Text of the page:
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Drooping leaves.

Back again folks, so, during the night one of my Paulownias got a touch droopy and has declined since. I had her repotted and all sorts checking for root rot, too wet/dry and she's just not perking up, and I've noticed one of the lower leaves seems to have some kind of scarring, as if it got sunburn, but it hasn't been in the window, been resting nicely on the table out of direct sun cause of the recent heat.

Any ideas?


  • Automaton539Automaton539 Posts: 61
    edited September 2021
    Also, if it helps this one's leaves are darker than the healthy, perky siblings. Also, the suspect areas in the above photo are dry and crispy, which originally lead me to believe she needed water, but that's not picked it up any.
  • Have you had your heating on lately causing a dry atmosphere ? That could "crisp" the leaves.
    I haven't heard of P's making particularly good house plants but I could well be wrong there :)
  • Had it on for all of about 5 minutes earlier, but it's getting worse and it's not particularly dry in here. :(
  • FairygirlFairygirl Posts: 54,353
    I'm not sure why it's inside at all. 
    It's a place where beautiful isn't enough of a word....

    I live in west central Scotland - not where that photo is...
  • Fairygirl said:
    I'm not sure why it's inside at all. 

  • Well, it was only getting worse and worse, so I've snipped the afflicted leaf so that it wouldn't affect the rest of the plant. But it's still not really all that perky.
  • FairygirlFairygirl Posts: 54,353
    If you cut the leaves off, the plant suffers. All plants need some foliage in order to thrive.
    I just don't get this at all, I must be missing something. I don't see how you can bonsai this sort of plant  :)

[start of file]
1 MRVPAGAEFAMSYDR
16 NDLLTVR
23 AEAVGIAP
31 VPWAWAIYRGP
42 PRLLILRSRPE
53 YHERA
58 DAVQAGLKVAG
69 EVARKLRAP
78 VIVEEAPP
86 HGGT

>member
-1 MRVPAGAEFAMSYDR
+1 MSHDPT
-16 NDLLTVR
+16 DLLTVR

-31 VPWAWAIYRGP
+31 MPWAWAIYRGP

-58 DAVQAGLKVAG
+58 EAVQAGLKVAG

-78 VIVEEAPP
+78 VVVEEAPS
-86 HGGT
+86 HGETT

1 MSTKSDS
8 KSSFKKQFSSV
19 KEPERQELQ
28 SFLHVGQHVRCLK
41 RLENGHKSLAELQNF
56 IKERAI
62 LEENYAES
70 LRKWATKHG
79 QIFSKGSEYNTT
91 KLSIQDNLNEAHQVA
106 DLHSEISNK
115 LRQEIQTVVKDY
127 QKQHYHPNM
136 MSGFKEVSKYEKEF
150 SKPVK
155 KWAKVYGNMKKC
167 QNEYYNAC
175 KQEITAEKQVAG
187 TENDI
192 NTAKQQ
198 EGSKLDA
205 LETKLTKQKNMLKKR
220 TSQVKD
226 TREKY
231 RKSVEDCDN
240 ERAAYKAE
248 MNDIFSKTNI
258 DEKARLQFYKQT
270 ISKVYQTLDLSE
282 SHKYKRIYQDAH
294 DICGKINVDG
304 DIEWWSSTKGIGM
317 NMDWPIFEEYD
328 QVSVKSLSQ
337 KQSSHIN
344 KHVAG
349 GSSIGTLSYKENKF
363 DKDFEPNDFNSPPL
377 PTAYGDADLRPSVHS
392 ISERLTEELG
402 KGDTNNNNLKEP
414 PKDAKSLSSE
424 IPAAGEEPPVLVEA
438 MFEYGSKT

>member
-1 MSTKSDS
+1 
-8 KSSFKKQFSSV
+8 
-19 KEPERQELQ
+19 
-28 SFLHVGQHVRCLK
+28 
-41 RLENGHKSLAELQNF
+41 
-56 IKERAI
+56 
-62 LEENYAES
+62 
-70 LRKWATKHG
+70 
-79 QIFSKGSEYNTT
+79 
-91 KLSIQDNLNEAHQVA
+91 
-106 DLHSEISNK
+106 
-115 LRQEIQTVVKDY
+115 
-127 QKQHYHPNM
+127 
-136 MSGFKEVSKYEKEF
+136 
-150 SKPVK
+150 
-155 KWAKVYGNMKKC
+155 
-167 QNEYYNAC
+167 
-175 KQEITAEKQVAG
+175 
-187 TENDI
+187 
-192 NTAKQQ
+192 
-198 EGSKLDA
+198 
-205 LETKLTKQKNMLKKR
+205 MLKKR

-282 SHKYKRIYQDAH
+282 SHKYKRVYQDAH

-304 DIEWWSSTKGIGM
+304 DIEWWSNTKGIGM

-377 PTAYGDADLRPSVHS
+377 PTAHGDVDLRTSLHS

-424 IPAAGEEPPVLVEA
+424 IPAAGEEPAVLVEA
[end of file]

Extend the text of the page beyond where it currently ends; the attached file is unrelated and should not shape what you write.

It's a place where beautiful isn't enough of a word....

    I live in west central Scotland - not where that photo is...
  • DovefromaboveDovefromabove Posts: 86,980
    edited September 2021
    It's deciduous ... it's not going to 'perk up' at this time of year ... it's beginning to shut down ... but it's never going to be happy indoors any more than an oak tree is  ... it's  hardy and needs to be outside.  The environment inside a house is totally wrong for it. 

    If you want to grow bonsai indoors you need to choose an appropriate type of plant. 

    Gardening in Central Norfolk on improved gritty moraine over chalk ... free-draining.

  • LynLyn Posts: 23,082
    My friend had lots of bonsai trees, she shows them and belongs to societies,  hers are out doors. Any reason why is your in? 
    Gardening on the wild, windy west side of Dartmoor. 

  • Agree with all the above.  Bonsai is an art and most of the trees you use for this style are best outdoors.  You may need to protect from extreme weather but that will depend on your location/climate and their siting in your garden as well as their species and maturity
    Your photos only show the leaf ( fair enough as that was your query ) but did you buy this as a Bonsai or are you simply wanting to make it into one ?

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